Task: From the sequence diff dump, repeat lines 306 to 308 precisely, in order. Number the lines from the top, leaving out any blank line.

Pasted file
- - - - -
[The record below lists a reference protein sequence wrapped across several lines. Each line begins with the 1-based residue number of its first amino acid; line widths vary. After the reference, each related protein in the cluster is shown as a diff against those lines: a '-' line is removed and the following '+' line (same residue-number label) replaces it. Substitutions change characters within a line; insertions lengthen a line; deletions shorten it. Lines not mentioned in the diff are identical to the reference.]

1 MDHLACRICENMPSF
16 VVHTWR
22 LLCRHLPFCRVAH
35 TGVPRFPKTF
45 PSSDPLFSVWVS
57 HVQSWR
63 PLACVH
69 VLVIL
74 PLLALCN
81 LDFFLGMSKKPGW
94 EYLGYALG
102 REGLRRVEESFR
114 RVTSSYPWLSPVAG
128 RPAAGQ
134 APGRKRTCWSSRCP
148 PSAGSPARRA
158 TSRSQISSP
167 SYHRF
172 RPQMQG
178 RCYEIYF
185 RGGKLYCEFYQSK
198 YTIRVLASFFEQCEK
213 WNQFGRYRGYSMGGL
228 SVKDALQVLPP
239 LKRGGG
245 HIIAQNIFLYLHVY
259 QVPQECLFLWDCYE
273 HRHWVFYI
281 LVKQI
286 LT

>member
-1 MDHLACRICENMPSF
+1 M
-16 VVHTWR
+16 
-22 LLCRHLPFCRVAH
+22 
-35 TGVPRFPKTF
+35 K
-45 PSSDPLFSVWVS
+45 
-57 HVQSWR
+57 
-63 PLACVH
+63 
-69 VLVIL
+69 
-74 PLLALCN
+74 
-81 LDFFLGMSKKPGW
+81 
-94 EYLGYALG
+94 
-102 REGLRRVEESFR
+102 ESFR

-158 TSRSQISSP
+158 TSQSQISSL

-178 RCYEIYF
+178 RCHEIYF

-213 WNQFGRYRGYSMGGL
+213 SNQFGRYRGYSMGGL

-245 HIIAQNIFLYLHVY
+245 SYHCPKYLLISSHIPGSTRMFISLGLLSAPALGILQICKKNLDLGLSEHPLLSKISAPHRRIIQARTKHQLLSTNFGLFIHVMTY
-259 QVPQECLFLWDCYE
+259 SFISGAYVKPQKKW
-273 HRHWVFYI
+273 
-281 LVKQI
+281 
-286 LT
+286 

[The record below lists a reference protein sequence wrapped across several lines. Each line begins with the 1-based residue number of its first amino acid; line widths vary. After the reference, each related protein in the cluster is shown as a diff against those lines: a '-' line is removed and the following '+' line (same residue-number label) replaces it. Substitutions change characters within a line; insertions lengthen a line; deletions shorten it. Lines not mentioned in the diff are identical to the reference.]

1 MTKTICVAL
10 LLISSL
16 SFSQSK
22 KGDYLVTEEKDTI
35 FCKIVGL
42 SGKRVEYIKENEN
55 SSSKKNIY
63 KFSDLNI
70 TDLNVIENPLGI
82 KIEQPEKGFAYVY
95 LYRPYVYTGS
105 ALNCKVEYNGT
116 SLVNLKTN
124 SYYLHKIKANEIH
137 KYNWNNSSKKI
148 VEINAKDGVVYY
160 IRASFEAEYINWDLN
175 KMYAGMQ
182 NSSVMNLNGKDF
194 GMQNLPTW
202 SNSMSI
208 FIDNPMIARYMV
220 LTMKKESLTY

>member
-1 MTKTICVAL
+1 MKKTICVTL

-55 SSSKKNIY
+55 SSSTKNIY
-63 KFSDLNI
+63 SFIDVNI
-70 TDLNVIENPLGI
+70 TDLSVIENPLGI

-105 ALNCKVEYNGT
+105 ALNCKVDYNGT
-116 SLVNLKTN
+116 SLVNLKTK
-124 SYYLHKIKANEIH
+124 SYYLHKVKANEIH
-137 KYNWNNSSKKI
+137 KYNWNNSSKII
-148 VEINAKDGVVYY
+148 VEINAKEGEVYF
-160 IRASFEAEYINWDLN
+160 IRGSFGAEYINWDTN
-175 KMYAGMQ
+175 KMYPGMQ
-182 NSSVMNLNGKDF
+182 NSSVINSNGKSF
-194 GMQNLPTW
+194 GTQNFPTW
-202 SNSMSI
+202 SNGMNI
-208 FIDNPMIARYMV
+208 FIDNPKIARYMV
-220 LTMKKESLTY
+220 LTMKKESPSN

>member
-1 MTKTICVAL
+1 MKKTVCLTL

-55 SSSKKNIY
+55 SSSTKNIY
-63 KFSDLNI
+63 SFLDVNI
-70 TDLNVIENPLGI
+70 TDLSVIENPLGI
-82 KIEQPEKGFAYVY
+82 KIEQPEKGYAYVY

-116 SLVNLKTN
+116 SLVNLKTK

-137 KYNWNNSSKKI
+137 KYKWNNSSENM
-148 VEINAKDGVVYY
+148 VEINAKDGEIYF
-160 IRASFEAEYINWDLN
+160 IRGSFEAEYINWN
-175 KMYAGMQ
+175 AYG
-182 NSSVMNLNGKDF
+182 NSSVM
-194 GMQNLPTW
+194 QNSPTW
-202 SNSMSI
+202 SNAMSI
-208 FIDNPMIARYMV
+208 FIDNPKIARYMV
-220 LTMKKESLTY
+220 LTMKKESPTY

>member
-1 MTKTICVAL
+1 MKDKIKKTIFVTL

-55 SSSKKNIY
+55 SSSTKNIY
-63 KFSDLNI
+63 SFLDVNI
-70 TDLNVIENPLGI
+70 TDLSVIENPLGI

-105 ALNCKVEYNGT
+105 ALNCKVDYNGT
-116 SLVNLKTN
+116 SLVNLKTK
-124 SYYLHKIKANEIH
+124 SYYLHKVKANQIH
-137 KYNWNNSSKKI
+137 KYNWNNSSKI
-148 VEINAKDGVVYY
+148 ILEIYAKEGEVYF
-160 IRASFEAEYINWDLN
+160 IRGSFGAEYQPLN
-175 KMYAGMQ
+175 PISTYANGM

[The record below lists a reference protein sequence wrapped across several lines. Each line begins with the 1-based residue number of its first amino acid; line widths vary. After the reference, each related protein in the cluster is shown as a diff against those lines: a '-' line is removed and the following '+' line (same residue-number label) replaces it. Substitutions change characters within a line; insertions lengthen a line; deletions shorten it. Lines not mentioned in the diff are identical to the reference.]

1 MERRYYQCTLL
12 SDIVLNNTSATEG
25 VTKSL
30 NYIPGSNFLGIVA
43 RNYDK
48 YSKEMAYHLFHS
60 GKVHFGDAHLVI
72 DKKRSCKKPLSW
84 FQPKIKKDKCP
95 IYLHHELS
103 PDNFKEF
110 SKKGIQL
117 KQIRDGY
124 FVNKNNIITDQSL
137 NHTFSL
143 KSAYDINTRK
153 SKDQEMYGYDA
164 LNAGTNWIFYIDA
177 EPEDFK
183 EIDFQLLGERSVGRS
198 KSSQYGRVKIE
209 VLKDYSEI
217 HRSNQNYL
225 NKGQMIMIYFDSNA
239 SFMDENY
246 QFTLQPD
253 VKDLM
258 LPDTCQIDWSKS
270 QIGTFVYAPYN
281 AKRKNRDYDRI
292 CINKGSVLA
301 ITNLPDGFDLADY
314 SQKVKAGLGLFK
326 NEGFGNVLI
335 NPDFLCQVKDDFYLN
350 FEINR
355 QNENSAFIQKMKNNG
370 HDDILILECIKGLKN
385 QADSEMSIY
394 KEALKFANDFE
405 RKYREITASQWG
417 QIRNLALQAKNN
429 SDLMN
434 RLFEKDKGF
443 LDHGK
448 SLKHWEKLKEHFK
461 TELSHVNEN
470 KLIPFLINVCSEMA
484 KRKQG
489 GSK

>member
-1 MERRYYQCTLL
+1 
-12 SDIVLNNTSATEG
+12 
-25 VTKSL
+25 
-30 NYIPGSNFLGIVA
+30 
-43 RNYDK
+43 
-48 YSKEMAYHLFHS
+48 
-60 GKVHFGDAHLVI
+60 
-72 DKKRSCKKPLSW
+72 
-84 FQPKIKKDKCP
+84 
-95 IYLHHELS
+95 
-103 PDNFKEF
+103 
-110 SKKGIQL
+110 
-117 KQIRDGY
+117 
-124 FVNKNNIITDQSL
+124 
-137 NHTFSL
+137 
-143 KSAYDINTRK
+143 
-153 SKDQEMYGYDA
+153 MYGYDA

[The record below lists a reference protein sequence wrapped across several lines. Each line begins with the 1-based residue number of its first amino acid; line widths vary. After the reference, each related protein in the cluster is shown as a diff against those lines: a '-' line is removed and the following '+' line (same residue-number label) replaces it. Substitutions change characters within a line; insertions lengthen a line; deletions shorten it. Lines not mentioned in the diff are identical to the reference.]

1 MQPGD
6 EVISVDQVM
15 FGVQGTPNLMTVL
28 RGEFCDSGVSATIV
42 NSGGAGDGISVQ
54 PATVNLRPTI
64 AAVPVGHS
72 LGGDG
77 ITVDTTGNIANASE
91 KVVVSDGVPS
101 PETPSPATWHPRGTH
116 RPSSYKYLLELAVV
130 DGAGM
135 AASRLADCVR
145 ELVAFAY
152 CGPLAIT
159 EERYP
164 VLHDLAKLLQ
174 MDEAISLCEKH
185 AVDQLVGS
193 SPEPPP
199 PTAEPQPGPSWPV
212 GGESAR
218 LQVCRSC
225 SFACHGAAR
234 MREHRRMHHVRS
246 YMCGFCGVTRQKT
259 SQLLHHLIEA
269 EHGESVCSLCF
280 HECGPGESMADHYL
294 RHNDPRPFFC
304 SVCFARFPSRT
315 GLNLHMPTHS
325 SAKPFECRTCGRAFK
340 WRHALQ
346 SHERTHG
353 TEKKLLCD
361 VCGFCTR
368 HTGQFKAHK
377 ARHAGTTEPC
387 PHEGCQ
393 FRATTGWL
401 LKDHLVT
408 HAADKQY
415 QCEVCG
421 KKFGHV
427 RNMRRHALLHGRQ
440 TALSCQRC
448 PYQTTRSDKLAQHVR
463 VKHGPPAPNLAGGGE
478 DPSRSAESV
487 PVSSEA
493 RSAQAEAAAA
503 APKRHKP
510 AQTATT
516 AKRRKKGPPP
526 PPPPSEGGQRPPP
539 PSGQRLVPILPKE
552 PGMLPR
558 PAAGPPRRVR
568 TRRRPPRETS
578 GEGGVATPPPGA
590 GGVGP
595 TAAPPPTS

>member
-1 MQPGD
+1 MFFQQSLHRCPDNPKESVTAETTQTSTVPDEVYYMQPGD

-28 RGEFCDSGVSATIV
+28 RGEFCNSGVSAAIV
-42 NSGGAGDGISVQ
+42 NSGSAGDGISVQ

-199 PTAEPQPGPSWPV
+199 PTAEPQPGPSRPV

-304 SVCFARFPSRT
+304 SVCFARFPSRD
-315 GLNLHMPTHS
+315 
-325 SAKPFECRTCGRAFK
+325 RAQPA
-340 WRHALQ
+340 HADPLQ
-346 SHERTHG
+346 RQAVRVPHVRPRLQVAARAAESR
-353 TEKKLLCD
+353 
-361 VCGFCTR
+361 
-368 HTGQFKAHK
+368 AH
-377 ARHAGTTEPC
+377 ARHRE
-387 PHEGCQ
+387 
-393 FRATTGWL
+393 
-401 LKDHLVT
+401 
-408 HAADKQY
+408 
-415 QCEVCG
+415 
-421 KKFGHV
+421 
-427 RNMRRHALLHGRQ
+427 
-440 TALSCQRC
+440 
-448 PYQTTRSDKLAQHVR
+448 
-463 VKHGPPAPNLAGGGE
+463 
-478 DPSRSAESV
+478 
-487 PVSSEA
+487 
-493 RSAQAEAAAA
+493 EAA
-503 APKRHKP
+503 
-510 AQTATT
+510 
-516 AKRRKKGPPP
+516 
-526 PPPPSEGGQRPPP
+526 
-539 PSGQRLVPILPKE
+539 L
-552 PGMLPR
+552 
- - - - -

346 SHERTHG
353 TEKKLLCD
361 VCGFCTR